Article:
Globally, 844 million people lack access to clean water, which means that more than 1 of every 10 people on the planet are affected by the global water crisis. Let’s break this topic down — in photos and videos.

What you need to know about the global water crisis in photos and video

Globally, 844 million people lack access to clean water, which means that more than 1 of every 10 people on the planet are affected by the global water crisis. Let’s break this topic down — in photos and videos.

The global water crisis no more for this woman in Kenya who holds up a cup of dirty, contaminated water next to a cup of clean, safe water.

People are struggling to access the quantity and quality of water they need for drinking, cooking, bathing, handwashing, and growing their food.

Globally, 844 million people lack access to clean water, which means that more than 1 of every 10 people on the planet are affected by the global water crisis. Let’s break this topic down — in photos and videos.

Every day, nearly 1,000 children under age 5 die from diarrhea attributed to poor water and sanitation.

Globally, 844 million people lack access to clean water, which means that more than 1 of every 10 people on the planet are affected by the global water crisis. Let’s break this topic down — in photos and videos.

2.3 billion people live without access to basic sanitation.

Globally, 844 million people lack access to clean water, which means that more than 1 of every 10 people on the planet are affected by the global water crisis. Let’s break this topic down — in photos and videos.

892 million people defecate in the open.

The United Nations recognizes the importance of addressing the global water crisis each year on World Water Day, March 22.

Globally, 844 million people lack access to clean water, which means that more than 1 of every 10 people on the planet are affected by the global water crisis. Let’s break this topic down — in photos and videos.

But women and children who daily walk for water deserve to be remembered every day of the year.

Water tank construction, Honduras. Community volunteers in Honduras join hands in prayer at the end of a day constructing a new water tank—their prayer circle echoing the footprint of the tank that will provide clean water to 3,000 people. World Vision provides materials, but the community is doing all the hard work, including hand-digging 26 miles of trenches. Persistence and prayer will soon change lives.

The average woman in rural Africa walks 6 kilometers every day to haul 40 pounds of water.

Globally, 844 million people lack access to clean water, which means that more than 1 of every 10 people on the planet are affected by the global water crisis. Let’s break this topic down — in photos and videos.

Women and girls spend an estimated 200 million hours hauling water every day.

A two-hour walk from Grace’s home is a government borehole serving 850 people with wait times up to three hours. The borehole was installed during the Lord's Resistance Army insurgency. Instead of spending all day fetching clean water at this borehole, Grace’s family reluctantly opts for the contaminated swamp water closer to home. (©2017 World Vision/photo by Jon Warren)

World Vision is the leading nongovernmental provider of clean drinking water in the developing world.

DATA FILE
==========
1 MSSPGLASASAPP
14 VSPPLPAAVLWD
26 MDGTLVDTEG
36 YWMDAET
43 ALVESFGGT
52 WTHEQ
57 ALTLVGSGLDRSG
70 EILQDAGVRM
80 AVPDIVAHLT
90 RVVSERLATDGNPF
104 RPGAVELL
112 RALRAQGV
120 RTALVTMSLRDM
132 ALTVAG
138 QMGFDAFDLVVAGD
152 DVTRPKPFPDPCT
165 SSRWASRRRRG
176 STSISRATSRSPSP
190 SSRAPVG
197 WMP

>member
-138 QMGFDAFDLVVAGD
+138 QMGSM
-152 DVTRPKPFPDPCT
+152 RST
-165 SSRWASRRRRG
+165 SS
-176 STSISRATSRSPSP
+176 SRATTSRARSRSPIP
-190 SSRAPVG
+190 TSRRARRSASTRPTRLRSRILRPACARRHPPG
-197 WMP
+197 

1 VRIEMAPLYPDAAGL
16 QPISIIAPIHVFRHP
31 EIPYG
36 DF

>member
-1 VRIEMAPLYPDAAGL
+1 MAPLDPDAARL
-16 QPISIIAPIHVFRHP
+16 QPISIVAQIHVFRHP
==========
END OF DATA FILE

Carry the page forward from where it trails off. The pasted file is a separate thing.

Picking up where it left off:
World Vision is reaching one new person every 10 seconds and three more schools every day with clean water.

Cheru and schoolmates look at the school's water tank. At Kesot Primary School, clean water is stored in a 50-cubic-meter masonry storage tank. Before World Vision’s water project brought clean water to the school, the children carried water to school each morning. Sometimes they missed school and often they came late because they had to carry water to their homes. World Vision’s Sook area water project includes boys’ and girls’ latrines and handwashing stations, as well as a standpipe with two water taps at primary schools in Kesot, Chepolet and Chemwapit communities. Now that boys and girls have clean water and better latrines at their schools, they are learning about the importance of sanitation and hygiene.

World Vision partners with Sesame Workshop, the nonprofit educational organization behind Sesame Street, to help protect children from illness caused by dirty water and poor sanitation.

World Vision focuses on bringing clean water to the extremely poor — including those with disabilities — in rural areas with the greatest disease burden.

Globally, 844 million people lack access to clean water, which means that more than 1 of every 10 people on the planet are affected by the global water crisis. Let’s break this topic down — in photos and videos.

An independent study showed that nearly 80% of wells drilled by World Vision continued to function at high levels even after 20 years, thanks largely to our community engagement model.

By providing hygiene education and sanitation facilities, such as latrines and hand-washing stations, we multiply the health benefits of clean water by helping to reduce the spread of illness and disease.

More than 700 World Vision water, sanitation, and hygiene (WASH) professionals and thousands of development professionals live and work in communities worldwide to co-create solutions that last.

Globally, 844 million people lack access to clean water, which means that more than 1 of every 10 people on the planet are affected by the global water crisis. Let’s break this topic down — in photos and videos.
Globally, 844 million people lack access to clean water, which means that more than 1 of every 10 people on the planet are affected by the global water crisis. Let’s break this topic down — in photos and videos.

Every child deserves clean water.